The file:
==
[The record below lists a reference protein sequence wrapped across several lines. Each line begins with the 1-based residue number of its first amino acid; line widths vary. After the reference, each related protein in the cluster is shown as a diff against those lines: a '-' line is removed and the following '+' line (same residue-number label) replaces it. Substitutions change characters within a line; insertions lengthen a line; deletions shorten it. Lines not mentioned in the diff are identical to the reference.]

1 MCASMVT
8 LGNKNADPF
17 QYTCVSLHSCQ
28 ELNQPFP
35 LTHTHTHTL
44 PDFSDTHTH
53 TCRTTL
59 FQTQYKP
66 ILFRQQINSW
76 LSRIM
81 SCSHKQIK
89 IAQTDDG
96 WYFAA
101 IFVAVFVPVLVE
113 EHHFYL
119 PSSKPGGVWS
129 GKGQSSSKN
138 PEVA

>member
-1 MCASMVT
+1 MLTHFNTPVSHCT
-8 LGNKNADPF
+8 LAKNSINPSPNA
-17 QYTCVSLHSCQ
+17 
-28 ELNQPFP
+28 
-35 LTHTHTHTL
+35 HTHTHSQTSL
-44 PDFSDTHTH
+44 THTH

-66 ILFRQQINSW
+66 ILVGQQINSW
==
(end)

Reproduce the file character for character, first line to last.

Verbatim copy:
[The record below lists a reference protein sequence wrapped across several lines. Each line begins with the 1-based residue number of its first amino acid; line widths vary. After the reference, each related protein in the cluster is shown as a diff against those lines: a '-' line is removed and the following '+' line (same residue-number label) replaces it. Substitutions change characters within a line; insertions lengthen a line; deletions shorten it. Lines not mentioned in the diff are identical to the reference.]

1 MCASMVT
8 LGNKNADPF
17 QYTCVSLHSCQ
28 ELNQPFP
35 LTHTHTHTL
44 PDFSDTHTH
53 TCRTTL
59 FQTQYKP
66 ILFRQQINSW
76 LSRIM
81 SCSHKQIK
89 IAQTDDG
96 WYFAA
101 IFVAVFVPVLVE
113 EHHFYL
119 PSSKPGGVWS
129 GKGQSSSKN
138 PEVA

>member
-1 MCASMVT
+1 MLTHFNTPVSHCT
-8 LGNKNADPF
+8 LAKNSINPSPNA
-17 QYTCVSLHSCQ
+17 
-28 ELNQPFP
+28 
-35 LTHTHTHTL
+35 HTHTHSQTSL
-44 PDFSDTHTH
+44 THTH

-66 ILFRQQINSW
+66 ILVGQQINSW